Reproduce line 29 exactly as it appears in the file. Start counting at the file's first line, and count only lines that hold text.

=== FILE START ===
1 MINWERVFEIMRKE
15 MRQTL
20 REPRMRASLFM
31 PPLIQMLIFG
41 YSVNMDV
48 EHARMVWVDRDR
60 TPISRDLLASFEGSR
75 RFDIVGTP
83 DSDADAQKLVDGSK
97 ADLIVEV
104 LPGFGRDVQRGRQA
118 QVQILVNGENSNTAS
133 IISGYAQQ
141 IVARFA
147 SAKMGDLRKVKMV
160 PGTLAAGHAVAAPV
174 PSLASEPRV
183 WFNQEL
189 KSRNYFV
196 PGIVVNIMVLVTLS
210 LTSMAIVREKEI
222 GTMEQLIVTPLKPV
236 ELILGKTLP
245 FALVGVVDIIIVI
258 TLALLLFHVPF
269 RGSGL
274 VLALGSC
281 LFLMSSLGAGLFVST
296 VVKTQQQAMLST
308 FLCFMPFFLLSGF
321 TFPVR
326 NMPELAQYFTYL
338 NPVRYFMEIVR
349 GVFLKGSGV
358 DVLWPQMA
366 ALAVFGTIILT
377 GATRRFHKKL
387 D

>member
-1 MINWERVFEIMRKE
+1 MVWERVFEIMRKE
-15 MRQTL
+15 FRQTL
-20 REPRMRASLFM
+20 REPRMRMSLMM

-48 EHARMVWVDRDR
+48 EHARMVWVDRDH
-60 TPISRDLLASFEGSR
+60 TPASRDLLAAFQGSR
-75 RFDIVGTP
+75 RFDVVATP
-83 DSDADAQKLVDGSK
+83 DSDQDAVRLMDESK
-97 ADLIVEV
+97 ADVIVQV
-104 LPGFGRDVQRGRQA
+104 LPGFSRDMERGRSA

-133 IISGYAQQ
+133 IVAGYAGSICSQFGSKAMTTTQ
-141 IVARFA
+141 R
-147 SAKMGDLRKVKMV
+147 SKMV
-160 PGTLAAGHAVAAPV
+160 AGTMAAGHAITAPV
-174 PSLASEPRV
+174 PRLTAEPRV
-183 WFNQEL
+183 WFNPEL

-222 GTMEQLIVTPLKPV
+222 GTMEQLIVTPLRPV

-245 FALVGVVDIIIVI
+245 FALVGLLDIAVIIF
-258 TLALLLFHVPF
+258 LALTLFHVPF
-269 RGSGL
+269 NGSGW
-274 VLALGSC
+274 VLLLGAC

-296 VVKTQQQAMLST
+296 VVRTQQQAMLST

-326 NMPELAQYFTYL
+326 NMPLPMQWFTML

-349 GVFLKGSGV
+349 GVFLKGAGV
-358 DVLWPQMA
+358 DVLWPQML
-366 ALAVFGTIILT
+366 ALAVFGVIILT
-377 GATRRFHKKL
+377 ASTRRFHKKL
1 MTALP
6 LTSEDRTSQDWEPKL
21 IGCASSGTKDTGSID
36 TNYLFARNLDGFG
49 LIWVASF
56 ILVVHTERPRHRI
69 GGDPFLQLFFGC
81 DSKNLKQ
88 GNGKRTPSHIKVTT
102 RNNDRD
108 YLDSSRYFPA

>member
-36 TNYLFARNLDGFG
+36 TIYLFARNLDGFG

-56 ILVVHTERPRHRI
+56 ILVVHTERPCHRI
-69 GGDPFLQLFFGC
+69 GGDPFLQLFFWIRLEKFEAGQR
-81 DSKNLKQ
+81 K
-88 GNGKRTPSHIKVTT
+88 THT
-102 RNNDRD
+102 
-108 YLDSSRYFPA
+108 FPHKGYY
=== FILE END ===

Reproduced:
296 VVKTQQQAMLST